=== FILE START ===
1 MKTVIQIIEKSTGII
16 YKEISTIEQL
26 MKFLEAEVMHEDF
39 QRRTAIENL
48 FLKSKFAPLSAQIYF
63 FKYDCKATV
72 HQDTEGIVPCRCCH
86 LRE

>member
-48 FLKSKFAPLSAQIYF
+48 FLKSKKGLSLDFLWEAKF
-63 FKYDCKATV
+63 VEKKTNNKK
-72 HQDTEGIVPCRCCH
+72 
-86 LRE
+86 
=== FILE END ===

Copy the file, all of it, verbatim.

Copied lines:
1 MKTVIQIIEKSTGII
16 YKEISTIEQL
26 MKFLEAEVMHEDF
39 QRRTAIENL
48 FLKSKFAPLSAQIYF
63 FKYDCKATV
72 HQDTEGIVPCRCCH
86 LRE

>member
-48 FLKSKFAPLSAQIYF
+48 FLKSKKGLSLDFLWEAKF
-63 FKYDCKATV
+63 VEKKTNNKK
-72 HQDTEGIVPCRCCH
+72 
-86 LRE
+86 